So, hints...1. carry a GOOD map of the state you're in, and know where you are, and 2. If you see a large group of people standing under an underpass...JOIN THEM!

    I believe the main problems with an underpass are you could be sucked out and/or injured by flying debris...'course could be sucked out of a ditch, too.

    Mon
     
  10. BaronsMom

    BaronsMom Well-Known Member

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    Traveled through the storms in Missouri last week - biggest problem for me was the same as for other posters - WHAT COUNTY WAS I IN? Ended up calling my husband to have him look it up which confirmed (along with the rotten weather) I was in a tornado warning with softball-sized hail moving in to the town I was approaching.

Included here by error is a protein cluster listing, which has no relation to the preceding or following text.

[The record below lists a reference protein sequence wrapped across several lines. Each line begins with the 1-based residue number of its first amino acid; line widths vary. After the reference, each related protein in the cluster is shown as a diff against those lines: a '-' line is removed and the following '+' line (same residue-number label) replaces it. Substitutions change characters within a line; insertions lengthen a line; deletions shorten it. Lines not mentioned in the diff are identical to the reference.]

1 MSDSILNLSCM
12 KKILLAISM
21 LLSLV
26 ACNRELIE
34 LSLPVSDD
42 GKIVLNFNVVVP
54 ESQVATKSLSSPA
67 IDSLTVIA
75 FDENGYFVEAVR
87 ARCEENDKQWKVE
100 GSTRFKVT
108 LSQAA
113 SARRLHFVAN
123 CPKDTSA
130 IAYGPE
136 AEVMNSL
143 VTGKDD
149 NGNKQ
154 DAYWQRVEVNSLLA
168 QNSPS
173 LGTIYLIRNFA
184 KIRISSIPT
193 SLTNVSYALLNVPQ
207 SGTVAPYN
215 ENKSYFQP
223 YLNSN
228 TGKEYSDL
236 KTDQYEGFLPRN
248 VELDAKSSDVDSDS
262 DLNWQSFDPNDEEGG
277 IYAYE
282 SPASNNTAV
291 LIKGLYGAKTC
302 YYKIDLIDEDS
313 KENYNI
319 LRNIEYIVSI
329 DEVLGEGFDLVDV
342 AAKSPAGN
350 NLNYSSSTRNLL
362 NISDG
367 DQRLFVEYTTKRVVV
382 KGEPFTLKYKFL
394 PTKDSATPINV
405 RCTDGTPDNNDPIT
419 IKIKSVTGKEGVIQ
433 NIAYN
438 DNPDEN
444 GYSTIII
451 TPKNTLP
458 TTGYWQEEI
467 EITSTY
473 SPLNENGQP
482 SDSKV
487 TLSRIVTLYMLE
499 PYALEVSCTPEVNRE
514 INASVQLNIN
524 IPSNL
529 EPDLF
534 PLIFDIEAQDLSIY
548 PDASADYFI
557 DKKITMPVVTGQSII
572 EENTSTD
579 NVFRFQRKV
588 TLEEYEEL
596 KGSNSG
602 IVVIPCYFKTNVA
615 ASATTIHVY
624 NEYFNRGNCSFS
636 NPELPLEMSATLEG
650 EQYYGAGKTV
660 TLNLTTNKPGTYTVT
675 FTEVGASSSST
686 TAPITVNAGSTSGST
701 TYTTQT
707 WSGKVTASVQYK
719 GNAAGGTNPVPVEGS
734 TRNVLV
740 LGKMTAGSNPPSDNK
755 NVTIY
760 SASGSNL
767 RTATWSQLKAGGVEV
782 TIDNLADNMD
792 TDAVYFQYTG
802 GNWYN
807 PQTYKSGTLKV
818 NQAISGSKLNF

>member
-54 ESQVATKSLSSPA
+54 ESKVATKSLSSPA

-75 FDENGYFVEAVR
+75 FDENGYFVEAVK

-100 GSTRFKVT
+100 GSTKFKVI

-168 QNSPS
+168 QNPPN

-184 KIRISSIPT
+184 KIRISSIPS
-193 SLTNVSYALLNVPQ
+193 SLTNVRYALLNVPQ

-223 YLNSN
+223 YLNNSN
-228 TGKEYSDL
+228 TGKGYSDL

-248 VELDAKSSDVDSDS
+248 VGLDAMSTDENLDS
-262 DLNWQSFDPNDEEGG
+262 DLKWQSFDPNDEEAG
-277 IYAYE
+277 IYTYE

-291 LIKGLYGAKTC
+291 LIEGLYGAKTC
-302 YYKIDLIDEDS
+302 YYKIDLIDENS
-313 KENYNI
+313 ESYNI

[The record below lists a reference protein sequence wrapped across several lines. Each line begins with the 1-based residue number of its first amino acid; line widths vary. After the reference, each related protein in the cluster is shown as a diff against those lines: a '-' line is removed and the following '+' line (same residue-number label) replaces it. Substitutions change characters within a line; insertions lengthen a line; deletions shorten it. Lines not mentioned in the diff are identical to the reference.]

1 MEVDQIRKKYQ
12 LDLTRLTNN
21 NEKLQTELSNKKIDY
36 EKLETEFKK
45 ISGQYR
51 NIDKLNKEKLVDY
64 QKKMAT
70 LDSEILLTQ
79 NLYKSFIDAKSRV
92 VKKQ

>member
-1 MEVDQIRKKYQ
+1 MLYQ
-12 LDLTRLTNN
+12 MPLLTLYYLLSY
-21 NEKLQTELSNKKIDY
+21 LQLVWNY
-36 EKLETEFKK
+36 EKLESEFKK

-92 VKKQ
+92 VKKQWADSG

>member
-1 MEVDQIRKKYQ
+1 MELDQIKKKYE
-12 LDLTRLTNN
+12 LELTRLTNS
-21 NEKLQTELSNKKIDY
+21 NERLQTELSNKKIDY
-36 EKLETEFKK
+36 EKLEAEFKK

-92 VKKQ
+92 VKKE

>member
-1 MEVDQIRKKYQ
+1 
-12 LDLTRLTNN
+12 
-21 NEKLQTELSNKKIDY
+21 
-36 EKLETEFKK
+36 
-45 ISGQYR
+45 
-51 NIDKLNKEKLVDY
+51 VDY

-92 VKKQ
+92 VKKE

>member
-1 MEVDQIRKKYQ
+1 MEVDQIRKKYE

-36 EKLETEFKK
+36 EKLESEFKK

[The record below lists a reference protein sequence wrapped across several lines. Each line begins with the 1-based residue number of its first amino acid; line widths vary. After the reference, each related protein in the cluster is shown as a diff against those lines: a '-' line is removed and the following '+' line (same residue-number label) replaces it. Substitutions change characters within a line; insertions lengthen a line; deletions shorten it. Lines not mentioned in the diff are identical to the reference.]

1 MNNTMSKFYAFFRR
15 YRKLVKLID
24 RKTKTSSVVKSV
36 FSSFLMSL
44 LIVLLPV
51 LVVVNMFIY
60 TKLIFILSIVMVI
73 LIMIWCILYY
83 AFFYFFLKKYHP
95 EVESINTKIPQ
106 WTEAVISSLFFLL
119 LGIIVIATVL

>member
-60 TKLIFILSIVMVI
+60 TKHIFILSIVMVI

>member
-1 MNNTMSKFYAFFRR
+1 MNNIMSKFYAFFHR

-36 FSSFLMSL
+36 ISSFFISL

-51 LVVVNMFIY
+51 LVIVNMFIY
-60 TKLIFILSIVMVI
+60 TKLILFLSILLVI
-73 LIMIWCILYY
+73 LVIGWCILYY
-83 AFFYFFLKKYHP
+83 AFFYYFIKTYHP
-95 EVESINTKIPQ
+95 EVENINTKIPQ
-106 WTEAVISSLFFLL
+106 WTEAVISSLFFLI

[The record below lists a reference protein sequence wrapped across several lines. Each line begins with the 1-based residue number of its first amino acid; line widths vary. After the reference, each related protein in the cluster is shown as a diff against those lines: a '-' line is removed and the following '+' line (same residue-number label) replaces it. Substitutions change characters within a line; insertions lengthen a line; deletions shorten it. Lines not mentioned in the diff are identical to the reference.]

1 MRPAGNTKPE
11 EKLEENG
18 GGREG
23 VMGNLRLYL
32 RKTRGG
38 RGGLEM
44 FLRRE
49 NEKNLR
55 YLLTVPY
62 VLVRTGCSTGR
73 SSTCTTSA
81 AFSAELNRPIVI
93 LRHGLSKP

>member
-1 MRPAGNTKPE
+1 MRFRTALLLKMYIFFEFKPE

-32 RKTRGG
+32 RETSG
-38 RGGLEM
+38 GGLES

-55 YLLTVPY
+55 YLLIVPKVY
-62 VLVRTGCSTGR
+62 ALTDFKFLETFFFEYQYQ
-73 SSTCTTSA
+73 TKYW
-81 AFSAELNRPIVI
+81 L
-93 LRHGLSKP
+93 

If you are in unfamiliar territory, be sure you get a good road map clearly identifying the county(ies) you are traveling through. Then, find a local radio station. Fortunately, I was able to find a local radio station.

    Some interstates post signs with special frequencies you can tune in on your radio. Rest areas may also have radar available - I believe some of the rest areas through Nebraska have this on I-80.

    Aim for a town, truck stop for shelter...

    We live in tornado alley. Rule of thumb is - If out in the open, ditch is your number one choice if no other choice. We've been told underpasses are not a good idea because flying debris can be dangerous and you are too exposed.

    Hopefully, you'll have an uneventful trip - and if eventful, from a distance so you can still enjoy Nature's beauty - SAFELY
     
  11. healing herbals

    healing herbals Pam in OK